Editor’s Note: The following first appeared in the University of Iowa’s Hawk Talk Daily, an e-newsletter that offers a daily look at the Iowa Hawkeyes, delivered free each morning to thousands of fans of the Hawkeyes worldwide. To receive daily news from the Iowa Hawkeyes, sign up HERE.
By DARREN MILLER
IOWA CITY, Iowa — Kaitlyn Mullarkey is known as “Chip” to her University of Iowa softball family. If not for her meal choice on one uncharacteristically warm autumn afternoon, she might be known as Mickey D, Panch, or Pita P.
When the Hawkeye softball team announced its annual preseason tryouts for walk-on players in 2013, Mullarkey answered the ad. Before a workout, she fueled up at her favorite fast food restaurant, Chipotle.
“I get the same thing every time,” Mullarkey said. “Steak burrito bowl, no beans, mild salsa, cheese, sour cream, and guac(amole).”
Only three other candidates joined Mullarkey at Pearl Field that muggy day; one was a catcher and one went AWOL for the better part of an hour. That left Mullarkey shagging a majority of fly balls off the bat of assistant coach Adrianna Baggetta. She said it seemed like an hour.
“I needed to take a knee for a second and throw up a little bit, but then I kept going,” Mullarkey said.
Mullarkey stuck to a roster spot with the Hawkeyes and the nickname Chip — short for Chipotle — stuck to Mullarkey.
“She showed grit, determination, and a little bit of perseverance on probably the hottest day of the year,” Iowa head coach Marla Looper remembers about the tryout. “She kept going like the Energizer bunny and finally stopped, took a break, got sick, and stood back up. I asked if she was OK or needed a break, she said ‘Nope, I’m ready to go again.'”
Now a senior, Mullarkey has grown into a leader on and off the field. In 134 career games, she is batting .269 with 16 home runs, 56 RBIs, and 16 stolen bases. In the first nine games this season, she is batting .333 and has scored five of Iowa’s 24 runs. Iowa is 2-7 and has lost four straight games by one run.
“I hold myself to very high expectations,” Mullarkey said. “We don’t have a winning record right now, but most of our losses have been one-run games, so we’re capable of winning these games.”
Mullarkey’s sophomore season of 2015 provided two of the biggest highlights. The Hawkeyes defeated No. 4 Michigan, 6-4, in Ann Arbor, Michigan, and eliminated No. 12 Minnesota from the Big Ten Tournament, 2-0, in Columbus, Ohio. There have been many off-field memories as well.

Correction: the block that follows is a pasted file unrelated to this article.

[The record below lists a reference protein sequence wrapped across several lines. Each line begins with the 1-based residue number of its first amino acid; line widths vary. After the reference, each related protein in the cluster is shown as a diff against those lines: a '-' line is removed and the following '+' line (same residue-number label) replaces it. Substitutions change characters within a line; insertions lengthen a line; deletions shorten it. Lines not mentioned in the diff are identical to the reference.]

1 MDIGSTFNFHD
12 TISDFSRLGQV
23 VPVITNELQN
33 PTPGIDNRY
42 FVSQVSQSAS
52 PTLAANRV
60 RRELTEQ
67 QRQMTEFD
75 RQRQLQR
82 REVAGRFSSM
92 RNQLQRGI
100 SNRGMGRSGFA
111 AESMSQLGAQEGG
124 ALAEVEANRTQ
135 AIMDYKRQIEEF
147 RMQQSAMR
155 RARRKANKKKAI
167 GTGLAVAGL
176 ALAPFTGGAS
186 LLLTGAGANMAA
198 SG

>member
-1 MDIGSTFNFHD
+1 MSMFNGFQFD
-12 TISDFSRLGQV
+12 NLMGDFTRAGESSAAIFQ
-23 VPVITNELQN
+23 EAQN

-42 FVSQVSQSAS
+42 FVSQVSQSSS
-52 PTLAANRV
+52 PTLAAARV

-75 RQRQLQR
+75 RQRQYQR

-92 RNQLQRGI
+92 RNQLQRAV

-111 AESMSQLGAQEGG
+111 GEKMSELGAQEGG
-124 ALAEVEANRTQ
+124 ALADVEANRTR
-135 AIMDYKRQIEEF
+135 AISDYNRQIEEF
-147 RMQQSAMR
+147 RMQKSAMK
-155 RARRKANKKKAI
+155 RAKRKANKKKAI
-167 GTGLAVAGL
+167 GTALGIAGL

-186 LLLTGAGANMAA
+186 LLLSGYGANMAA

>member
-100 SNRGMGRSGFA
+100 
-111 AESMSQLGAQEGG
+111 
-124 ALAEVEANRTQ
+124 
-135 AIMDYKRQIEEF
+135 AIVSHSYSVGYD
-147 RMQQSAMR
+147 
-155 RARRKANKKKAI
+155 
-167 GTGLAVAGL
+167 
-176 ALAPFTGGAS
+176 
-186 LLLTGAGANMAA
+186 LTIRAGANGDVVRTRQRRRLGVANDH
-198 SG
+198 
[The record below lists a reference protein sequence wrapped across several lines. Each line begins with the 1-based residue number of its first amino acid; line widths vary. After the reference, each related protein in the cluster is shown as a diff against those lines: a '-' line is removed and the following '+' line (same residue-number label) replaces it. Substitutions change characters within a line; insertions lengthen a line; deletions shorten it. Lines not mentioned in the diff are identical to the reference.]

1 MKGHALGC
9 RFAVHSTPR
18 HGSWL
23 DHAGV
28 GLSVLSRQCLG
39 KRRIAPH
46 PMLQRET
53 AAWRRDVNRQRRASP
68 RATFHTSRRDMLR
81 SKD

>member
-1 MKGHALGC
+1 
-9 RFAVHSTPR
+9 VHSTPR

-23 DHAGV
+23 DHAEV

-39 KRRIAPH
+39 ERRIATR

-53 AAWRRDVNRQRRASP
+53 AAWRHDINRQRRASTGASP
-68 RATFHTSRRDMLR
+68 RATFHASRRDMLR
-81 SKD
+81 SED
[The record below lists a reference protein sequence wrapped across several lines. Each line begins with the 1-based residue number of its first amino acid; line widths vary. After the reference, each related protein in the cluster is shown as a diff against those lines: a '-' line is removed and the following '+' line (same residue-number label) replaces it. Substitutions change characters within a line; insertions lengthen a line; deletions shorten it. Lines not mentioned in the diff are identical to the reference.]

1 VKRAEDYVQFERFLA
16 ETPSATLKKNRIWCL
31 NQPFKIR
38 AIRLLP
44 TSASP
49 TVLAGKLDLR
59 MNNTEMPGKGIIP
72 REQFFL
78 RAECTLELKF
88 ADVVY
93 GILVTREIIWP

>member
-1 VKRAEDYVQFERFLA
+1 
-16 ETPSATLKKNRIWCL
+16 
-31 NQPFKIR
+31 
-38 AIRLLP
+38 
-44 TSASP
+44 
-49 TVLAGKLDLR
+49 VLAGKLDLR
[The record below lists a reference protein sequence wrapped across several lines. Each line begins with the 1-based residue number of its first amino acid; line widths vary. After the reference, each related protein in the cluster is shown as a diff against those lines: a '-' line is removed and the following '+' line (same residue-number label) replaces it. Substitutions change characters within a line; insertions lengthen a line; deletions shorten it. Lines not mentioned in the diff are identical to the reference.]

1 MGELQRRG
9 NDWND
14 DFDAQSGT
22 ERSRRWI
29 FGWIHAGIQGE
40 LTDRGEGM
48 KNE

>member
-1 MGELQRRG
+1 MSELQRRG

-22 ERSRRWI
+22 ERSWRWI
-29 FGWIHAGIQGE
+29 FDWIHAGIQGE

“I have made some of the best friends that I will have for life,” Mullarkey said. “Iowa is a great school, we’re privileged to have so many things given to us athletically. I have had a great time here and I’m trying to live it out.”
But it almost never happened.
A native of Park Ridge, Illinois, Mullarkey was a three-year letterwinner in basketball at Maine South High School. The Hawkettes won three straight regional championships and Mullarkey was the team leader in steals and assists as a junior and senior.
In the fall of 2012, she enrolled at Division III Illinois Wesleyan University in Bloomington, Illinois, to play basketball. In late November, Mullarkey visited friends at the University of Iowa, attended a football game, and wondered what life would be like at a larger school. Specifically, what life would be like as a Hawkeye.
Mullarkey returned to Illinois Wesleyan and played in 13 of the Titans’ first 14 games, pulling down 43 rebounds to go with 18 points, 11 assists, and six steals. She left school at semester and returned home to contemplate her future. For once, a summer was spent playing traveling softball, not basketball, and Mullarkey yearned for an opportunity to return to the diamond at first base. She wanted to do it as a Hawkeye.
“I focused so much on basketball and worked hard to get recruited (in high school),” Mullarkey said. “Softball was fun and relaxing. I played softball my whole life and it was one of the other sports I loved doing. The summer before I came here I said I was going to work out and try out for the (Iowa) softball team when I arrived.”
Her first season in 2014, Mullarkey played in 33 games and batted .204 in 54 at-bats. Adjustments were made after what she called a transition year; Mullarkey needed more work to develop her game. Offensive production increased to .261 with 11 extra-base hits as a sophomore and .286 with 23 extra-base hits and nine home runs as a junior. She stole 13-of-15 bases in 2016.
“She has been consistent,” Looper said. “A lot of times you get someone who is hot, but they are streaky. The building of her confidence has allowed her to be consistent and one at-bat is not her whole season; one error at first base is not the whole season or the whole game. That allows her to be consistent and be a leader. Now she has become more of a vocal leader than she used to be when she just went and played.”
Mullarkey is majoring in sports management with a human relations minor and an entrepreneurship certificate. She dreams of being a college coach and will get experience this summer as an assistant for the West Branch (Iowa) High School softball program. In the near future she aims to lead the Hawkeyes for five games at the Judi Garman Classic in Fullerton, California, from March 2-4.
And in the meantime, “Chip” will continue to feast on steak burrito bowls with no beans, mild salsa, cheese, sour cream, and guacamole.